The funny thing about the Bachelor of Arts in Multimedia Studies program in UPOU is that it's loaded with colorful personalities. In every offering of MMS 173, it's damn near impossible to predict what sort of class your gonna get. Only one thing has proven certain so far: each class has been a unique experience for me.
I capped off the year with a highlight -- a full page article in The Philippine Daily Inquirer. I've always wanted to write one for a broadsheet. A printed copy is now framed and hanging on my wall, lol.
Here's an excerpt:
It's been more than a month since disaster struck central Philippines. While relief operations are still ongoing, the slow rebuilding process is, or will soon be at hand. People who have closely watched the news and read the articles have probably heard of how this should be handled. There is a lot of good information to be taken from them.
My worry is that, from what I've seen so far, they have been very acute—specifically written with Leyte and Supertyphoon "Yolanda" in mind. That is not without good reason. But after immersing ourselves with this information and recent events, it's easy to lose sight of the fact that there is a bigger picture to consider.
It's been intriguing to notice how I have seemingly built a reputation among undergraduates in the UP Open University as a strict and demanding faculty. I also find it a bit surprising and am now wondering how on earth are my colleagues maintaining the standards of their courses, which people always expect to be high.
However, the more important thing I was prompted to was recall memories of my life as a student and how I did with my studies. Well, I could've done better, that's for sure. But what I was really thinking about is what were the things that really shaped me to become the teacher, not to mention the person that I am now. The reality for most of us is that we only retain what ends up being useful in life outside school (unless you end up being in a school for the rest of your life, which is another story). But it's just now that I've actually put more thought into it to find out what those things are exactly.
Strangely enough, the ones that stuck were not of those courses I got high grades in. And while I was surely thankful back then, I don't remember much from the courses and the teachers who gave me an easy time. As I review my transcript of records, a number of courses stood out. And you will easily see a pattern with my grades.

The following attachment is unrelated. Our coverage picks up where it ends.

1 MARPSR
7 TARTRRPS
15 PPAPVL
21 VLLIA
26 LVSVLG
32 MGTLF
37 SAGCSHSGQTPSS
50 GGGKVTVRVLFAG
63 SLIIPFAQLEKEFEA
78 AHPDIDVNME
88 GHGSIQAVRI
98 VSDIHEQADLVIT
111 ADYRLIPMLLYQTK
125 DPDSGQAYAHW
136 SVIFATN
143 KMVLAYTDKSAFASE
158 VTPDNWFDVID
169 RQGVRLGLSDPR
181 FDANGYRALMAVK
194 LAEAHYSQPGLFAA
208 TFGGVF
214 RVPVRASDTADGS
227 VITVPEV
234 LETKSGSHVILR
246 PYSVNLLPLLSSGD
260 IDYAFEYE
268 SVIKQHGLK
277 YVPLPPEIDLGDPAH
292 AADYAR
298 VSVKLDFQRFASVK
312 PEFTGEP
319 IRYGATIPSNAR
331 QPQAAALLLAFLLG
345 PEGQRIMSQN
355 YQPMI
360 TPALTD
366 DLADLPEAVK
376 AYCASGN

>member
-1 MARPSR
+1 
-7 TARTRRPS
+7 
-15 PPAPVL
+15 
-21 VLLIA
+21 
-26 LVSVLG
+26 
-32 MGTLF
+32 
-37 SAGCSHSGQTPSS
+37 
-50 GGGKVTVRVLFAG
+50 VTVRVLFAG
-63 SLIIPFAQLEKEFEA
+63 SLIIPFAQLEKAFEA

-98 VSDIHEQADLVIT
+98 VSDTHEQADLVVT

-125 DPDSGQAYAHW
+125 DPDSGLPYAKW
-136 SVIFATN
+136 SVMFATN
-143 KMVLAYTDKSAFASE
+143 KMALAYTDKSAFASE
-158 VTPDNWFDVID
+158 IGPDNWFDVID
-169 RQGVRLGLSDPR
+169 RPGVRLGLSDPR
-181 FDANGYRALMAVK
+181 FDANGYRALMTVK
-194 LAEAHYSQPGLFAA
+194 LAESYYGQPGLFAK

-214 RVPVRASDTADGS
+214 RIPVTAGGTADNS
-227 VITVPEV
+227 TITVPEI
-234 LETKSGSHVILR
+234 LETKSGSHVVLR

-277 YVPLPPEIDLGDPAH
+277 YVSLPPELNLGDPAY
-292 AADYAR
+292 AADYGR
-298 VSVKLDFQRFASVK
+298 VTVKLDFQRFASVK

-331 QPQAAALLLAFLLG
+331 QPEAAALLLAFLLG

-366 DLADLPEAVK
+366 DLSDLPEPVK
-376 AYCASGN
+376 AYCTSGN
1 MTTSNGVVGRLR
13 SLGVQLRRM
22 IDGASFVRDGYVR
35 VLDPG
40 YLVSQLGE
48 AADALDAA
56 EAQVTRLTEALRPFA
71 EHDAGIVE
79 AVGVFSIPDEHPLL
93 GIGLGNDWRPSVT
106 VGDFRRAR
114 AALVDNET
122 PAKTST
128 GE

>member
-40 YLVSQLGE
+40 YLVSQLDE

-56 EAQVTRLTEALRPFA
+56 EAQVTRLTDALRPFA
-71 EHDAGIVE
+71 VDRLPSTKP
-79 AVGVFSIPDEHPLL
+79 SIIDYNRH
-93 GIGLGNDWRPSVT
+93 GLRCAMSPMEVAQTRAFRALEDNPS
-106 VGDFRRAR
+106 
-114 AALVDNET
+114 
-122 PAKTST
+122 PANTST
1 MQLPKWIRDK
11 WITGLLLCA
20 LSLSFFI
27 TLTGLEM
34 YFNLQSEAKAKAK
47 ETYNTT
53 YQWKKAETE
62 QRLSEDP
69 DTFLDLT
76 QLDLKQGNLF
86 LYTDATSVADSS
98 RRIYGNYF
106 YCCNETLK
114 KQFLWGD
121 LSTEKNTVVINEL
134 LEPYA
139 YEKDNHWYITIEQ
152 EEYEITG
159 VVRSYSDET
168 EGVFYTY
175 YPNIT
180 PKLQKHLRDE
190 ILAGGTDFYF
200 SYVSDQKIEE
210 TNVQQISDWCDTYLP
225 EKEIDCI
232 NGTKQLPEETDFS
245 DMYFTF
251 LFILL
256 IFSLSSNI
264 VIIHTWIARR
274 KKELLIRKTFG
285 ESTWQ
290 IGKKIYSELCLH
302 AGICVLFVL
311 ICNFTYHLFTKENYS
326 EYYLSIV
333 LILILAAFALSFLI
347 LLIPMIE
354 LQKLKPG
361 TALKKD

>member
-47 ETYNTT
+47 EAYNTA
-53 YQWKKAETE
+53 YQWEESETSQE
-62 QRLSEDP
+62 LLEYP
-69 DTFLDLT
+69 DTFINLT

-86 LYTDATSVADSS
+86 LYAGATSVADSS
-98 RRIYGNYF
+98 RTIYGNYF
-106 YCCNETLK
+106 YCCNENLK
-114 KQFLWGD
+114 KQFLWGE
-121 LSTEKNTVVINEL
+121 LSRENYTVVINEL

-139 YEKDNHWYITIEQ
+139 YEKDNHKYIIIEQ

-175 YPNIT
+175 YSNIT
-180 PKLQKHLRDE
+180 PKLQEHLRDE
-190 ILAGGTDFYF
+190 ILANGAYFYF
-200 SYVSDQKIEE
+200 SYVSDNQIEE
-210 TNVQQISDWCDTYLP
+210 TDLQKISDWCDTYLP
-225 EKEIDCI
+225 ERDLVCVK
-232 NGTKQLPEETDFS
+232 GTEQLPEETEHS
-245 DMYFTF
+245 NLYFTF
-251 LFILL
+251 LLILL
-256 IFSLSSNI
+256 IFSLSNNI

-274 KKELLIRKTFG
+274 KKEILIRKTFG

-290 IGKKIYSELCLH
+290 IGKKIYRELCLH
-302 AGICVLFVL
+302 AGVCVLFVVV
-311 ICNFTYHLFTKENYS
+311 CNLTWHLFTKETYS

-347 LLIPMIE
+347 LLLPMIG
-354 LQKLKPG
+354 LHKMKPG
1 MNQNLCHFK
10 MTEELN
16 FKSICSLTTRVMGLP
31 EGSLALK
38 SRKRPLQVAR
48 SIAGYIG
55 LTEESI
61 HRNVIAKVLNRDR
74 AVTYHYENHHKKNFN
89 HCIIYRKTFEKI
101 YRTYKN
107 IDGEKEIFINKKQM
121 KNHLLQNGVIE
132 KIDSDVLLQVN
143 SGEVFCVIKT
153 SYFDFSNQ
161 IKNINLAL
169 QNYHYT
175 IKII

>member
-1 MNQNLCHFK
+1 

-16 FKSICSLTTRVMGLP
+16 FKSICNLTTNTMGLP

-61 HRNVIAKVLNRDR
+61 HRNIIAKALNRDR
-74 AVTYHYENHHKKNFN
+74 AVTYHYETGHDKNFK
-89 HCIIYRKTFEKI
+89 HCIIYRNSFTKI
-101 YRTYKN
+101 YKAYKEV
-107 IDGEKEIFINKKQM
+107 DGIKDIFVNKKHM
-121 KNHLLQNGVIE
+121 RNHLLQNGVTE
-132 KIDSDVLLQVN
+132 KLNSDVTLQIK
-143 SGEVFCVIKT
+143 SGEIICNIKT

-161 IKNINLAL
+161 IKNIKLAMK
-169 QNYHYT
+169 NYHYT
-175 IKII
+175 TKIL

These days, I can't help but roll my eyes whenever I see some inspirational or motivational meme or any other one-liner about traveling. They say things like money is easy to get, but memories aren't. Or how we should stop making excuses like there's no time or money to do such things. Or maybe we're being told to overcome our fear and just go for it. It's not that I disagree with all of these things. But like any other typical Internet meme, the reality of the matter is a bit more complicated than your random one-liner lets on.
I probably should have written this much earlier, while memories were still fresh. Unfortunately, Typhoon Haiyan soured the mood, both mine and just about everyone else who might read my blog about how much fun I had during my last travel while social networks are being flooded with news and pictures of the aftermath of the calamity in Leyte, Philippines. That wouldn't have been appropriate, to say the least.
Anyway, I did spend five nights in San Francisco back in late October. Spending the entirety of closest thing I had to a vacation in one city wasn't my first choice. But it was the best one I had. What I really wanted to do is take a road trip from Las Vegas to San Francisco. Unfortunately, 1) five nights might not be enough, 2) I wasn't sure if I could afford it, and 3) the place I really wanted to stay, Yosemite National Park, was burning at the time. So, I committed to it and promptly booked myself at Pacific Tradewinds (more about the hostel here).
I'd never stayed in a backpacker hostel before. For one, when I travel, it's always work-related, and I usually stay very near to wherever I'll be during the day. It's always hotels where I can have my own room. I can be very particular with my privacy. And I also have that nagging fear of having to fall in line to go the toilet when I really, and I mean REALLY have to go.
My outlook started to change when I spent three days in Amsterdam -- the last of my month-long trip to Europe. I loved the boat I stayed in, the Botel Zebra. But aside from the Pinays running the place, I didn't have anybody to talk to. It got lonely at times, and I actually got homesick a few days before my flight back to Manila. I wasn't keen on spending a vacation like that again.